I’d like to thank Alan Peppard, longtime society columnist for the Dallas Morning News, for refraining from commenting in graphic detail about either Channing Tatum or Kate Upton when he stopped by the Old Monk yesterday afternoon. His (relatively) chaste stories made for an easily edited episode of EarBurner.

A few notes to elucidate the proceedings:

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Leading Off (7/17/15)

Immigrants Claim Discrimination in North Dallas. Tenants of apartments near Royal Lane and Central Expressway have been asked for U.S. identification cards when renewing their leases. Obtaining these is only possible for those who are citizens or who immigrated legally. Managers of the complex say their policy has always been to require a government-issued ID to meet their rental criteria.

Spend This Weekend With Bernie. Democratic presidential candidate Bernie Sanders will host a town hall meeting at the Sheraton downtown at 1 p.m. Sunday.

Driver Hits Bicyclist, Keeps Driving. The victim was stuck in the windshield of the car for about a half-mile before, police say, 19-year-old Silverio Alaniz dumped his body in an alley and drove away. Jimmie Sines was later found and taken to a hospital, where he was pronounced dead.

Who Wants to Play Footgolf? You’ll never be as good as Jordan Spieth at the conventional variety, so you might as well get in on the ground floor of this new sport.

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Ask John Neely Bryan: Should Texas Fear Jade Helm?

Question: I just read on the AM radio that the Fedral Gumint is going to invade and annex Texas and make it a State. Now I don’t have any real prolem with that, but the name of this invasion is “Jade Helm,” and that was a stripper that broke my heart years ago. What’s going on here? —Luke “Possum” Hogbreath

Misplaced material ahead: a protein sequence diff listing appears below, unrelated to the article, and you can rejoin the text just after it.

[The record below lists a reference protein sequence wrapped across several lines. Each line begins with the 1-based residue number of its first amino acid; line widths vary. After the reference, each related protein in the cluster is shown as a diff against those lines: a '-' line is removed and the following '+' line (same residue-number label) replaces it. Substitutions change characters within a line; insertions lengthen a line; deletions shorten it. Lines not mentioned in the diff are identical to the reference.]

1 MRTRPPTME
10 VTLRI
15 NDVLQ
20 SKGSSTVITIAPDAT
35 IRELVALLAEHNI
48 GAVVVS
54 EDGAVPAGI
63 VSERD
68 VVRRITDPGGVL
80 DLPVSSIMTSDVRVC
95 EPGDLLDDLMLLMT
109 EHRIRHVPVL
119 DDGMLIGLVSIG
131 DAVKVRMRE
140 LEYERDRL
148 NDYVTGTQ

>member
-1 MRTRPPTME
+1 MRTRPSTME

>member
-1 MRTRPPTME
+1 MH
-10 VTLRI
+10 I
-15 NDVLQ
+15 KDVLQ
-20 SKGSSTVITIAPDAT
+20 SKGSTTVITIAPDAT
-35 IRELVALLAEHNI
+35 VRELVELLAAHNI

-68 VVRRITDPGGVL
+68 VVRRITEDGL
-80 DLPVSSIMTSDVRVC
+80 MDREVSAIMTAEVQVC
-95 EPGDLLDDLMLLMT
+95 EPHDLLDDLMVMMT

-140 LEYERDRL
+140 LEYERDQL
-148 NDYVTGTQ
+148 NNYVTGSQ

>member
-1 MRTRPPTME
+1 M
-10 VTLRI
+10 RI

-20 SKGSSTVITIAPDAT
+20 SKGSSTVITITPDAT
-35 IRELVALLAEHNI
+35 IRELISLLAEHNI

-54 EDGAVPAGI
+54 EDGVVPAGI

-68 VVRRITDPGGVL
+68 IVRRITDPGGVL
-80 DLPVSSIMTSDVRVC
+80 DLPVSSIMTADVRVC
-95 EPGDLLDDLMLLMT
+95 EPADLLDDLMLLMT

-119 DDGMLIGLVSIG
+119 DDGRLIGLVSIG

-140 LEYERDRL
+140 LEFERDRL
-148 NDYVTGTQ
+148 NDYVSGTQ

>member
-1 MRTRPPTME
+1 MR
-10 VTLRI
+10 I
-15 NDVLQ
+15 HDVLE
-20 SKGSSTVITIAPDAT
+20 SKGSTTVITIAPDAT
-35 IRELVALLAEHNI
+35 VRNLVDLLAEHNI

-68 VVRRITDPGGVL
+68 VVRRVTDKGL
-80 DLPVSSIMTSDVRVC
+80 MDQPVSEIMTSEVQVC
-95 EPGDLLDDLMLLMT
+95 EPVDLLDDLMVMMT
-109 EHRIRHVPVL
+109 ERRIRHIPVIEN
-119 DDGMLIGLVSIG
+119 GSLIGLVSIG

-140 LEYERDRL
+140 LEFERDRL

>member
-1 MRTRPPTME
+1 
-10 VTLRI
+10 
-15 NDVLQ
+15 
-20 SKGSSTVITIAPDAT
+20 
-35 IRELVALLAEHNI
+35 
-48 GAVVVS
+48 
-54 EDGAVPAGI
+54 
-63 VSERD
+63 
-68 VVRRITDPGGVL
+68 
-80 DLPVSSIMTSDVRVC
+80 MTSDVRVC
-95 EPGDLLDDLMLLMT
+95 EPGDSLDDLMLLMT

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Leading Off (7/16/15)

Dez Bryant Finally Signs. It went right down to the wire, but the wide receiver — full name: Dez Bryant Caught the Ball! — agreed to a five-year deal worth $70 million, with $32 million of that guaranteed. Probably the only loser in this is ESPN’s Ed Werder, who would have gotten a lot more screen time during a potential Bryant holdout. But it’s the Cowboys, so I’m sure something will come up.

Jordan Spieth Atop Leaderboard At British Open. At least he was when I wrote this, at six under par through 12 holes. I hope this didn’t jinx him. (UPDATE: I might have? He’s now five under after 13.)

Mansfield Firefighter Foils Armed Robbery. After a masked man with a hunting knife pushed past Daniel Gaskey to hold up a Midlothian convenience store, the off-duty firefighter took about seven seconds to completely control the situation. He jumped the robber, disarmed him, and held him down until police arrived. “He was all worried about [running late for work], and then we found out he had intervened in an armed robbery while he was getting some coffee,” said Fire Chief Barry Bondurant.

BOBCAT ALERT. Panther Creek Estates in Frisco has a roving band of bobcats on the prowl. Word of warning: don’t name your housing development after big cats, because that is just rolling out the welcome mat. That’s the saying, right?

Deion Sanders to Appear on Lip Sync Battle Tonight. He’s taking on Justin Bieber and performing Madonna’s “Like a Virgin” (in blond wig) and Wild Cherry’s “Play That Funky Music.” Hopefully it won’t be like his school and start out with promise and then fold like a pair of pants.

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Special Report from The Open: Jordan Spieth is Having a Blast

ST. ANDREWS, Scotland — Greetings from the home of golf. I spent the last nine hours walking the historic Old Course in St. Andrews where The Open 2015 begins tomorrow. The majority of the time I followed Jordan Spieth during his last practice round.

The crowds appear to love Jordy (too soon?), but the five random fans I interviewed all felt he wouldn’t win. One lady from New Zealand gave me some attitude. “I don’t think he has a chance,” she said. “He’s not an interesting person. There is no drama to him. He doesn’t come from broken home or faced any real challenges in his life.”

I guess she missed The Masters, U.S. Open, and the John Deere Classic, for starters. I could say something snotty about New Zealanders, but I don’t want to waste my time.

Instead, I want to tell you the biggest gossip from the press tent.

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Poll: What Is Dallas’ Biggest Problem Right Now?